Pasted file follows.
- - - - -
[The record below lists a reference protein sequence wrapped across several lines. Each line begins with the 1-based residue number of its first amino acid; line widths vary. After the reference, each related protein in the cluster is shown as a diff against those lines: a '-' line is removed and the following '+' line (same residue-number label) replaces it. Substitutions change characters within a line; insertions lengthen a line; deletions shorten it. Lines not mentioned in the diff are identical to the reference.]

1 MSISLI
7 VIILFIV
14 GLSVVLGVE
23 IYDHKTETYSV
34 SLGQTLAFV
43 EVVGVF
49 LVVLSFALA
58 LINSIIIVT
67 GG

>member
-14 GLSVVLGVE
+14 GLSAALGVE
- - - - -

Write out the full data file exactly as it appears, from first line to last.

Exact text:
[The record below lists a reference protein sequence wrapped across several lines. Each line begins with the 1-based residue number of its first amino acid; line widths vary. After the reference, each related protein in the cluster is shown as a diff against those lines: a '-' line is removed and the following '+' line (same residue-number label) replaces it. Substitutions change characters within a line; insertions lengthen a line; deletions shorten it. Lines not mentioned in the diff are identical to the reference.]

1 MSISLI
7 VIILFIV
14 GLSVVLGVE
23 IYDHKTETYSV
34 SLGQTLAFV
43 EVVGVF
49 LVVLSFALA
58 LINSIIIVT
67 GG

>member
-14 GLSVVLGVE
+14 GLSAALGVE